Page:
Paths to success: Women tech leaders share their perspectives

Women still make up a minority of the tech workforce, although the trend is decidedly shifting in a positive direction.

During a March 28 webinar hosted by Becker's Hospital Review and sponsored by Ensemble Health Partners, a revenue cycle management company, four women leaders discussed approaches, opportunities and perspectives for women interested in pursuing careers in technology. Panelists were:

  • Alex Allaire, associate vice president of technology operations, Ensemble Health Partners
  • Katie Allatt, vice president of operations strategy, Ensemble Health Partners
  • Nancy Phillips, chief information security officer, Ensemble Health Partners
  • Maggie Stremel, director of customer success, Janus Health

Four key takeaways:

1.) Early mentorship is crucial for turning casual interest in tech into a career choice. Between 2019 and 2022, female representation in large technology companies increased from 22.4 to 25 percent, according to research cited by Ensemble Health Partners. As more women consider a career in technology — including in healthcare technology — mentorship is one of the most important factors in making the leap, the panelists said. 

Finding a mentor does not need to follow a formal path. Ms. Phillips described how her specialization in cybersecurity began by happenstance while working as an auditor. The leader of her group noticed her interest in security protocols and offered to mentor her if she was interested in an information security career. "If it hadn't been for him seeing that there was some skill there and investing his time to develop that skill, I wouldn't have had the extraordinary career I've had in cybersecurity," Ms. Phillips said.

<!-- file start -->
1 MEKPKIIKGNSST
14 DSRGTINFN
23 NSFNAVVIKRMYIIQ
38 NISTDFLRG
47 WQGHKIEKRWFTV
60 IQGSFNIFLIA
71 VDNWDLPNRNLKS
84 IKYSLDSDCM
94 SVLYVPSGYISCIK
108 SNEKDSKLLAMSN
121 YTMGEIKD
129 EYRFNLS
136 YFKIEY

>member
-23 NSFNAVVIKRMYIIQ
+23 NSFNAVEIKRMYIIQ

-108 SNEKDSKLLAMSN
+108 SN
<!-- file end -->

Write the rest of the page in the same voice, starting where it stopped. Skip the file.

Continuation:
2.) Building experience and confidence are key to overcoming "impostor syndrome." High-achieving women often doubt their own abilities and feel like frauds — a phenomenon known as "impostor syndrome." To overcome this, the panelists emphasized accepting the limits of one's knowledge and not being afraid to ask questions or solicit help when needed. Although it may sound counterintuitive, seeking information helps develop confidence. "Once I got to that place internally, other leaders started to see me as someone who deserves to be at the table and to value having me on the team and hearing what I had to say," Ms. Allaire said.

3.) Preparation and critical thinking will open doors in this male-dominated industry. Investing in oneself by acquiring specialized knowledge can help reduce the gender gap in technology and earn women a seat at the table because "knowledge is power and nobody can take that away from you," Ms. Phillips said. However, having a critical mindset is just as important as having a specific skill set. "If you can be a critical thinker, getting the skill sets in something specific like cybersecurity, automation or process mining comes naturally after the fact," Ms. Allatt said. 

4.) People, experiences and reflection influence women's career trajectories. Influences can come in various shapes and forms: They can be people who have mentored or otherwise helped along the way, individual moments or conversations, or an amalgam of discrete personal experiences and reflections over time that eventually morph together to form a coherent narrative. 

Ms. Stremel recalled an early conversation with her boss in which she undervalued her own role at the company, comparing it to the role of computer engineers, which she saw as more important. She was reminded that their roles were like two different languages. That conversation led her to shift her perspective: "It all comes back to learning what the common language is so you can work together using that and using your critical thinking skills for problem-solving," Ms. Stremel said.


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